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New Mexico State University

New Mexico State University

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Less-Fattening Carob May Satisfy Chocolate Cravings

LAS CRUCES--Valentine's Day just wouldn't be the same without a box of chocolate. No other flavor has such a universal appeal. But for calorie counters, chocolate has its downside.


"With any luck on Valentine's Day, we can look forward to a box of chocolate," said Patricia Aaron, Bernalillo County home economist with New Mexico State University's Cooperative Extension Service. "But the bad news is that chocolate is more than 50 percent fat."

A one pound box of chocolate-covered creams contains about 2,000 calories and 75 grams of fat, she said. Each chocolate is about 80 calories and three grams of fat.

One substitute can help chocolate lovers cut the fat and just may satisfy their sweet tooth, Aaron said.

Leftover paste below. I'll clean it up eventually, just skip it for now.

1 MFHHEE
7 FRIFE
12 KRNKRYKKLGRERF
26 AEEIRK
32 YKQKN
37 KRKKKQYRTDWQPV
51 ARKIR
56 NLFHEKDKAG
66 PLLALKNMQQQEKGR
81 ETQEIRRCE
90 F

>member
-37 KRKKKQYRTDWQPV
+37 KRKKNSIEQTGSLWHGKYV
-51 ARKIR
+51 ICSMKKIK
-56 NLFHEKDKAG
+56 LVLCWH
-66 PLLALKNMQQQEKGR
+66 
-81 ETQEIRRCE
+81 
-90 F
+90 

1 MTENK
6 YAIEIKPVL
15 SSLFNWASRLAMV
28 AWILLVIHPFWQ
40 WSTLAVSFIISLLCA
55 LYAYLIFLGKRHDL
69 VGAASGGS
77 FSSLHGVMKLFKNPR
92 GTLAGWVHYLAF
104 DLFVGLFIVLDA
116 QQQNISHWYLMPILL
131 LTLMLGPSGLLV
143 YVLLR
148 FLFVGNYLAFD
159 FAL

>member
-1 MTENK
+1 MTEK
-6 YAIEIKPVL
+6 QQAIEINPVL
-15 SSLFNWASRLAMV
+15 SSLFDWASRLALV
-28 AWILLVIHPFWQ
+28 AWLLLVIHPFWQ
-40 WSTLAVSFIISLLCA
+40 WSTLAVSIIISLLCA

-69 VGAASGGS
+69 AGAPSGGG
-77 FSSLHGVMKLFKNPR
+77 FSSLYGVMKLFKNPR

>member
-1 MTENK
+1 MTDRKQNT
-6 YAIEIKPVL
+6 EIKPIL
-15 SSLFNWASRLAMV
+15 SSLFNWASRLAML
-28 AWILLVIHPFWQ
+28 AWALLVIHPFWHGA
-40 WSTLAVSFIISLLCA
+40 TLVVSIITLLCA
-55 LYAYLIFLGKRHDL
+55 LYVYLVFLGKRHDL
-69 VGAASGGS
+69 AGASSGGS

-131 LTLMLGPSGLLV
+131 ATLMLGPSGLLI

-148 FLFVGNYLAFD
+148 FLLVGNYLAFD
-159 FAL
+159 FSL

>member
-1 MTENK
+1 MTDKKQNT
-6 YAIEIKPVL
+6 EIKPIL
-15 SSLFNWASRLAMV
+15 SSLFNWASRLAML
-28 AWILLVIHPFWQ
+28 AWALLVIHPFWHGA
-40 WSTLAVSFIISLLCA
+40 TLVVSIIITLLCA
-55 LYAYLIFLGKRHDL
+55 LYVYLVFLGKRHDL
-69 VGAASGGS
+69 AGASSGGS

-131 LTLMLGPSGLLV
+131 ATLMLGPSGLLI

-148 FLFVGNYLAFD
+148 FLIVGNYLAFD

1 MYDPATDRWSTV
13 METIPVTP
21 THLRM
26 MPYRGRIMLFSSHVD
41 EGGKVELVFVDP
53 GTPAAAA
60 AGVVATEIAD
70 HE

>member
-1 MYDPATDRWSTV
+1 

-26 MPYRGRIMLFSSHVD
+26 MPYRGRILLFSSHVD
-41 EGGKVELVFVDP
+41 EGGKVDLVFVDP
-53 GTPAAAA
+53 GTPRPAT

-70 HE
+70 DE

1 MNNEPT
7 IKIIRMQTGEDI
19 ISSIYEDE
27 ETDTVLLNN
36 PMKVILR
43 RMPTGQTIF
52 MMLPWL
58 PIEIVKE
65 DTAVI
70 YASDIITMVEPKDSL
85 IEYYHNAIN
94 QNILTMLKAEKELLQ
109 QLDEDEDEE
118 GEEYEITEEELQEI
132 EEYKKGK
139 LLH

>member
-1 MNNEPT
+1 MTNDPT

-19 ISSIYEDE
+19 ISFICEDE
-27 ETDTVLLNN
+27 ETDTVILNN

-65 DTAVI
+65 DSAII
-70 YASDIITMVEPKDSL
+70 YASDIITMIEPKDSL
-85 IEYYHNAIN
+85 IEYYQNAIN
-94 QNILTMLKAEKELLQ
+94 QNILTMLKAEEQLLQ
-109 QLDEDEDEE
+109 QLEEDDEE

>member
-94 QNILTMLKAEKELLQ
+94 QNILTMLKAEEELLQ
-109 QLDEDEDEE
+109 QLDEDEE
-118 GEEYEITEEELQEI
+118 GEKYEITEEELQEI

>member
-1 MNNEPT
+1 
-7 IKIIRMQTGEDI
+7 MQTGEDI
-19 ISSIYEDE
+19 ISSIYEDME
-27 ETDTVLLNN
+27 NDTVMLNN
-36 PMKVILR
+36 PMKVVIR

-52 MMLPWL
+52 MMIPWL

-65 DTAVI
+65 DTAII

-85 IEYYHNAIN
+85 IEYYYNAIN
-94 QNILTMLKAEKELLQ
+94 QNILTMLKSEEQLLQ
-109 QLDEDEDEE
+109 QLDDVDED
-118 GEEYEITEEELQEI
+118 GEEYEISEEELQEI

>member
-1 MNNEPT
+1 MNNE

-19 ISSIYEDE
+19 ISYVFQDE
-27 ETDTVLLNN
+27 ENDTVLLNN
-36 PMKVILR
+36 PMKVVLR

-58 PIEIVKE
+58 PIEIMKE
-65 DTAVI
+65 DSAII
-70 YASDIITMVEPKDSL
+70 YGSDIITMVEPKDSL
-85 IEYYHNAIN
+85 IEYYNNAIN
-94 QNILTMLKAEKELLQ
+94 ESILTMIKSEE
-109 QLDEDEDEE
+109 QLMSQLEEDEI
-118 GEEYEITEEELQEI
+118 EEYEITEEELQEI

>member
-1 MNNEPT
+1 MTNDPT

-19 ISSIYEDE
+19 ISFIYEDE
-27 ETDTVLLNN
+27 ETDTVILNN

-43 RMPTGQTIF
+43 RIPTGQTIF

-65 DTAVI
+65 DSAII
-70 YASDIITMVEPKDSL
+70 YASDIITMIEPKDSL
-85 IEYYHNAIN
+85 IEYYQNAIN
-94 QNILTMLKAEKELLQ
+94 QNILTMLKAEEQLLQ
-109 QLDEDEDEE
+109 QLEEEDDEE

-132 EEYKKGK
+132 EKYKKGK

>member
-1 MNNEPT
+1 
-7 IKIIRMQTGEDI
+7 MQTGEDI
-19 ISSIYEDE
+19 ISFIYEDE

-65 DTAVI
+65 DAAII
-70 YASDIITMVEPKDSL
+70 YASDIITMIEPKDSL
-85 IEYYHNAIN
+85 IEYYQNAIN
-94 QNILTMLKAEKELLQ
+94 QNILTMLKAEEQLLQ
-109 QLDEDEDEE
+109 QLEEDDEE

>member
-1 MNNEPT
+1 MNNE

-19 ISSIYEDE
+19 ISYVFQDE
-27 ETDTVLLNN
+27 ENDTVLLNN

"Carob has the same rich color, consistency and sweet taste of cocoa and can cost about one-fifth as much as chocolate," she said.

Carob powder is used in a variety of things to add flavor. It can be found in such items as chewing tobacco, dog biscuits, drugs and vitamins. The primary use of carob is for baking, Aaron said.

"If you're going to substitute carob for chocolate, three tablespoons of carob powder plus two tablespoons of liquid will equal one ounce of unsweetened chocolate," Aaron said.

Carob has a long shelf life and can be stored in the pantry for six to 12 months. It is a high-protein, low-fat tropical bean. Although it is naturally sweet, it is only about half as sweet as sugar.

Chocolate also comes from the bean of a tropical plant, she said. The beans are fermented, dried and roasted, then ground into a liquid paste. Cocoa butter is squeezed from the liquid paste, leaving solids.